Distant intracranial failure in melanoma brain metastases treated with stereotactic radiosurgery in the era of immunotherapy and targeted agents

Sahaja Acharya, Mustafaa Mahmood, Daniel Mullen, Deshan Yang, Christina I. Tsien, Jiayi Huang, Stephanie M. Perkins, Keith Rich, Michael Chicoine, Eric Leuthardt, Joshua Dowling, Gavin Dunn, Jesse Keller, Clifford G. Robinson, Christopher Abraham

Research output: Contribution to journalArticlepeer-review

Abstract

Purpose Stereotactic radiosurgery (SRS) in combination with immunotherapy (IMT) or targeted therapy is increasingly being used in the setting of melanoma brain metastases (MBMs). The synergistic properties of combination therapy are not well understood. We compared the distant intracranial failure rates of intact MBMs treated with SRS, SRS + IMT, and SRS + targeted therapy. Methods and materials Combination therapy was defined as delivery of SRS within 3 months of IMT (anti-CTLA-4 /anti-PD-1 therapy) or targeted therapy (BRAF/MEK inhibitors). The primary endpoint was distant intracranial failure after SRS, which was defined as any new MBM identified on brain magnetic resonance imaging. Outcomes were evaluated using the Kaplan Meier method and Cox proportional hazards. Results A total of 72 patients with melanoma with 233 MBMs were treated between April 2006 and April 2016. The number of MBMs within each treatment group was as follows: SRS: 121; SRS + IMT: 48; and SRS + targeted therapy: 64. The median follow-up was 8.9 months. One-year distant intracranial control rates for SRS, SRS + IMT, and SRS + targeted therapy were 11.5%, 60%, and 10%, respectively (P <.001). On multivariate analysis, after adjusting for steroid use and number of MBMs, SRS + IMT remained associated with a significant reduction in distant intracranial failure compared with SRS (hazard ratio [HR], 0.48; 95% confidence interval [CI], 0.29-0.80; P =.003) and compared with SRS + targeted therapy (HR, 0.41; 95% CI, 0.25-0.68; P =.001).One-year local control for SRS, SRS + IMT, and SRS + targeted therapy was 66%, 85%, and 72%, respectively (P =.044). On multivariate analysis, after adjusting for dose, SRS + IMT remained associated with a significant reduction in local failure compared with SRS alone (HR, 0.37; 95% CI, 0.14-0.95; P =.04). Conclusions SRS with immunotherapy is associated with decreased distant and local intracranial failure compared with SRS alone. Prospective studies are warranted to validate this result.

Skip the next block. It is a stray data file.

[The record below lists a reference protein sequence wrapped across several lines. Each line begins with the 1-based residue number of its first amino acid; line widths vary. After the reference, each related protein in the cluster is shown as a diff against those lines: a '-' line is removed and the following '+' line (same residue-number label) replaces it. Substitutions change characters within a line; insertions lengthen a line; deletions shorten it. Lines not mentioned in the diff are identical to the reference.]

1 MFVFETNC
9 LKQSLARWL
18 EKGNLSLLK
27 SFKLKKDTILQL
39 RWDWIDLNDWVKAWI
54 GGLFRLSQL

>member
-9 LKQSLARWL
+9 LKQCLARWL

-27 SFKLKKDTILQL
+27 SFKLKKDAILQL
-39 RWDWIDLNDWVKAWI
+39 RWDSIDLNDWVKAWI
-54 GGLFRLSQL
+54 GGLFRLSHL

Original languageEnglish (US)
Pages (from-to)572-580
Number of pages9
JournalAdvances in Radiation Oncology
Volume2
Issue number4
DOIs
StatePublished - Oct 2017
Externally publishedYes

ASJC Scopus subject areas

  • Oncology
  • Radiology Nuclear Medicine and imaging

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